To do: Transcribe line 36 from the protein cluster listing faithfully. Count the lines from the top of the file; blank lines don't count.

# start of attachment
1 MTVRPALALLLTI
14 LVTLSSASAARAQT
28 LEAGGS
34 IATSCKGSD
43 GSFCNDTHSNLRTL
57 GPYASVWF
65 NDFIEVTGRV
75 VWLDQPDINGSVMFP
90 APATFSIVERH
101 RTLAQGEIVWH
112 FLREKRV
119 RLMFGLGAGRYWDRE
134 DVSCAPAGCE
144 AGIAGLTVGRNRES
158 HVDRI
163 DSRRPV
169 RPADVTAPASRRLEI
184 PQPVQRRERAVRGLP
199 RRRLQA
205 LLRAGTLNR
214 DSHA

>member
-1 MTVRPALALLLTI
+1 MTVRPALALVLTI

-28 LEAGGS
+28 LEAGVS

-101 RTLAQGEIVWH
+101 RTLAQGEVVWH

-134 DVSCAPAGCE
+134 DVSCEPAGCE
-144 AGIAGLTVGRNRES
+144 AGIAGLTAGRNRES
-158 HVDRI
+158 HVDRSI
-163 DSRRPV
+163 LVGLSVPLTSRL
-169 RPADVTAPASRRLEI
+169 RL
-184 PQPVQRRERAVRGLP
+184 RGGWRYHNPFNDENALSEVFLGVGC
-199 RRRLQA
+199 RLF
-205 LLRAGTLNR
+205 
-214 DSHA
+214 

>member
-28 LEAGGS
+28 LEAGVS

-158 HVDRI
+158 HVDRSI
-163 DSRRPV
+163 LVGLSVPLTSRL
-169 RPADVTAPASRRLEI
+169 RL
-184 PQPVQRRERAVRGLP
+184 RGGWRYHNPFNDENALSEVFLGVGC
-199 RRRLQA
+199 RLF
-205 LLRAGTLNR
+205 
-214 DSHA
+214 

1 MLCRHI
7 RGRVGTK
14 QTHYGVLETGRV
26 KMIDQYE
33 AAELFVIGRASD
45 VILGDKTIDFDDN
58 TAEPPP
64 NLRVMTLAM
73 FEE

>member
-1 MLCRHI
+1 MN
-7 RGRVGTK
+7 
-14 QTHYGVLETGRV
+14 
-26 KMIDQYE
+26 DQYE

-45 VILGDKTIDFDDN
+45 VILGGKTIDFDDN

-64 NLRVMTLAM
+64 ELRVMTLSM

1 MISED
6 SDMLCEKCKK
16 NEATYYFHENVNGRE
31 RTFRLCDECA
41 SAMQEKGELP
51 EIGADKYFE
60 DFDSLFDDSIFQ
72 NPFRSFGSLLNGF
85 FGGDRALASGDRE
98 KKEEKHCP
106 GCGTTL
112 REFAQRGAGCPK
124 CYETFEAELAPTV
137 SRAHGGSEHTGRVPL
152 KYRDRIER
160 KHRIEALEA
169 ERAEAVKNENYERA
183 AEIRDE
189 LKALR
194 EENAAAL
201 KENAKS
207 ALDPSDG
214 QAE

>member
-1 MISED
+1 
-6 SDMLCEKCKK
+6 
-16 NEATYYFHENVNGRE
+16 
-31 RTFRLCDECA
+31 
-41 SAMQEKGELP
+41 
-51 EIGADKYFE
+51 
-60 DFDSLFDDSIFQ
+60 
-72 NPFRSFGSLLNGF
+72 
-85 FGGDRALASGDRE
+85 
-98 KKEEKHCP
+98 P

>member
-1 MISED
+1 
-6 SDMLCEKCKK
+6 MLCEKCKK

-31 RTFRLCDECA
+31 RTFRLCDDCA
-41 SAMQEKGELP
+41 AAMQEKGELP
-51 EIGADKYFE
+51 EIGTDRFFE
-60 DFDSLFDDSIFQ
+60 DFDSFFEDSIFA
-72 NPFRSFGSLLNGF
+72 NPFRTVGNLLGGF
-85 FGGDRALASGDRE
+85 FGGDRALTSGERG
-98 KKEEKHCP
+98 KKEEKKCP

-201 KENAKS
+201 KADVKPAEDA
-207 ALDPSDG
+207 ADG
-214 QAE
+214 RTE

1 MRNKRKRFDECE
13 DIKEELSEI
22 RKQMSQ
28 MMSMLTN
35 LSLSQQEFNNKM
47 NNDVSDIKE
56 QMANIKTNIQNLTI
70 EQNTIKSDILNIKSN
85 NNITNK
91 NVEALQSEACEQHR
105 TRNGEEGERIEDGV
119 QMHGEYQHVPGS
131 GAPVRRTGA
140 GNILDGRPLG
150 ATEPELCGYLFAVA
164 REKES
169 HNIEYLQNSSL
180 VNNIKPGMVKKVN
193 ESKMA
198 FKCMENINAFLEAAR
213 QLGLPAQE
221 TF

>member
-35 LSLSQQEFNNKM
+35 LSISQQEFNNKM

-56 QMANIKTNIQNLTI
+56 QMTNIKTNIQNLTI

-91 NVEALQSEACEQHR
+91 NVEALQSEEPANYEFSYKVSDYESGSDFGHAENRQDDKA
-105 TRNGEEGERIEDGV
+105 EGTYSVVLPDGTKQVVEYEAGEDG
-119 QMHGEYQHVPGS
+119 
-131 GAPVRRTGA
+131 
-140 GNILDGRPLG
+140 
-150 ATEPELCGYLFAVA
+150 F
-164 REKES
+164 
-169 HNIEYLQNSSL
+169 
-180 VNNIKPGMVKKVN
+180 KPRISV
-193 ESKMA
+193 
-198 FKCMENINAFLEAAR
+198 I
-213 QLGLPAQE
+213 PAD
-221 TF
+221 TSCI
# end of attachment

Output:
+163 LVGLSVPLTSRL